The next night hubs took charge so I could catch up on a bit of sleep, which helped, but then he was exhausted too. We talked about it and though she is a little younger than the book recommends, we actually felt she was ready for us to try. We were definitely ready to try so we got the book out again and followed the steps.
I have to be honest I think I had blocked out how hard it is to hear your baby cry and not hold them and try and soothe them. Listening to the crying is just emotionally draining and there was definitely some comfort eating that first night. But you know what, she fell asleep after 40 mins, like Monkey did. Unlike her brother she responded rally well to our attempts at soothing her and often calmed when we went to see her in her room.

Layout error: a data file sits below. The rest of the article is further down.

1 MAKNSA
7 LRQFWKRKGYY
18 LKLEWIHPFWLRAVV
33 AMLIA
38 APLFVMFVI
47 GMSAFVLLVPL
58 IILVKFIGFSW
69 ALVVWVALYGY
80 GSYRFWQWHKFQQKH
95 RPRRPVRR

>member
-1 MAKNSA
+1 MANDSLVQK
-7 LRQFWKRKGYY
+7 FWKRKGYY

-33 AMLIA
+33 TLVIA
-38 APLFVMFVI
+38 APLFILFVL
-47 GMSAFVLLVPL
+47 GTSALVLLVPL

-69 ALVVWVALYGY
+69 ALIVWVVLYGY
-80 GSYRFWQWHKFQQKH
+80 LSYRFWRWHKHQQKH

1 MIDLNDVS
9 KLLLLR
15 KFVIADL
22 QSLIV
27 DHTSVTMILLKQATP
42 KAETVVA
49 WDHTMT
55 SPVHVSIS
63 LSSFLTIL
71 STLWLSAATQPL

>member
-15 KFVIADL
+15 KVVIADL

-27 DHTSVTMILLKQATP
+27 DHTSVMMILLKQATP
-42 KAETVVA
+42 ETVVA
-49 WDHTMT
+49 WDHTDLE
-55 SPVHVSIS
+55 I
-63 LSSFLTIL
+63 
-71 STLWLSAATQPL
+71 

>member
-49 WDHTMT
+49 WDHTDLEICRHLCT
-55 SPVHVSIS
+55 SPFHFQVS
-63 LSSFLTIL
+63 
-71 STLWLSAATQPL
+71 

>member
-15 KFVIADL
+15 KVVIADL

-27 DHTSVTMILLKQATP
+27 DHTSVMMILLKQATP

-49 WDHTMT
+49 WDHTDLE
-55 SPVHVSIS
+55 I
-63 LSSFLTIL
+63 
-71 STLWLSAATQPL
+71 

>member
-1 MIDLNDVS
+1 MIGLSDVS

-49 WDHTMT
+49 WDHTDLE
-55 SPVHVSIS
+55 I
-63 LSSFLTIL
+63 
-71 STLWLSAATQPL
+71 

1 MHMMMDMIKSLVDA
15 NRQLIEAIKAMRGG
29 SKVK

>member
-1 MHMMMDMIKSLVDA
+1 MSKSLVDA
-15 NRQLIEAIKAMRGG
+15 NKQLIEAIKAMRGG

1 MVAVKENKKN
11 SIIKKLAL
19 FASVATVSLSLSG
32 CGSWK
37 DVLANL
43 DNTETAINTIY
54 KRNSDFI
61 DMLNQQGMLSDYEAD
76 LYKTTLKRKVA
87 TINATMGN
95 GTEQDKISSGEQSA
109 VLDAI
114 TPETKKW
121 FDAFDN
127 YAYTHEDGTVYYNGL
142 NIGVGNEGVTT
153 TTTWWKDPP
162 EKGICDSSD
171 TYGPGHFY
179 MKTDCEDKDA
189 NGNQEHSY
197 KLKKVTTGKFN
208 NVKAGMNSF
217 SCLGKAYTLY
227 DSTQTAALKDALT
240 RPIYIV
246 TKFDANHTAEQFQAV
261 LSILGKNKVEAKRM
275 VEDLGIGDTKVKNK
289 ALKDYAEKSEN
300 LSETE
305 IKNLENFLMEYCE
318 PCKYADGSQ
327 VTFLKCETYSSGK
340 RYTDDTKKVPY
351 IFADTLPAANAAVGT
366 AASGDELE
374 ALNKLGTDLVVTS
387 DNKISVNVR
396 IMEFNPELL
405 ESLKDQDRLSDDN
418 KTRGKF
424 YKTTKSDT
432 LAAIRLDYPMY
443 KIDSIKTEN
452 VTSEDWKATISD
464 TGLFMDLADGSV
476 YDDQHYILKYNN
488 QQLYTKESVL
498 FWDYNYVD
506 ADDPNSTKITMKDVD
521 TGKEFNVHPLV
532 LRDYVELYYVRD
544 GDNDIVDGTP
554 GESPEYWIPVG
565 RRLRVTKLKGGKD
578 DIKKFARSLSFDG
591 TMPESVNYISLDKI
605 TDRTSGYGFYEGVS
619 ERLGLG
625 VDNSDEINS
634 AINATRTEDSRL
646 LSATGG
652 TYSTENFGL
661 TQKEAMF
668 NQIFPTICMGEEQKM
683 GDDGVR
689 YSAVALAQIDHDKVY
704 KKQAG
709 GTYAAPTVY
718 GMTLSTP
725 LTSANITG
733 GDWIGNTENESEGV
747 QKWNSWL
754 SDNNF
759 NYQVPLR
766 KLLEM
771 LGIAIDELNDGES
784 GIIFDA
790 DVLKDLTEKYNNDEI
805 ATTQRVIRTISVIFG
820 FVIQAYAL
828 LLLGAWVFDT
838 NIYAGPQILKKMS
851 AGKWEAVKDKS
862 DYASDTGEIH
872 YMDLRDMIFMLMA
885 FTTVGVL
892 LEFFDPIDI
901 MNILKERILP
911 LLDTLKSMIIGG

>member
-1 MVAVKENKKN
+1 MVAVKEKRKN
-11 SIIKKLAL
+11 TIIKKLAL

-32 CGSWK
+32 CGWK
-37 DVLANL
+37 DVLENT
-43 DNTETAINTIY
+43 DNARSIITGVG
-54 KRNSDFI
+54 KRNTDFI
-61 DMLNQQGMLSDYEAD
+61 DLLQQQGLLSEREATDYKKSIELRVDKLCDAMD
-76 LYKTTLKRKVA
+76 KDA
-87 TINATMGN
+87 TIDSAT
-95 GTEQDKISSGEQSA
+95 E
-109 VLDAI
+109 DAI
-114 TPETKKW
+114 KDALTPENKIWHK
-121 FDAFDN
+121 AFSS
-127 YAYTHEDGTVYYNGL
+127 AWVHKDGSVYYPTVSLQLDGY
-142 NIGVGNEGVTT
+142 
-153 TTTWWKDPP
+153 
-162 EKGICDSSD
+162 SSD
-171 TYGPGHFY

The next night she fell asleep after 10 mins, the day after it took 3 minutes and the next even less. It worked and once again our life has been transformed. We are getting more sleep and have more energy during the day. We also have more time during the day too as we are not spending so much time rocking her to sleep, walking around the house not actually able to complete any of the jobs around the house that have been piling up.
We have found daytime naps the hardest as we are having to re-learn her cues (whereas before we would pop her in the carrier and would easily see if she was tired enough to sleep!) but we are getting there and gradually finding a routine that works for her and for us. It still varies occasionally but she currently goes to bed at around 7pm, wakes for a feed at 2-3am, then again at 6-7am for the morning ( you can see from her chart above). She has 3 naps during the day or varying lengths and we are having a lot more happy awake time, which really is just wonderful. We are getting a lot more smiles now too, so hooray! 🙂 the best thing about it is that no matter what kind of a day we have had she always goes to sleep well at night and that is a huge step forward.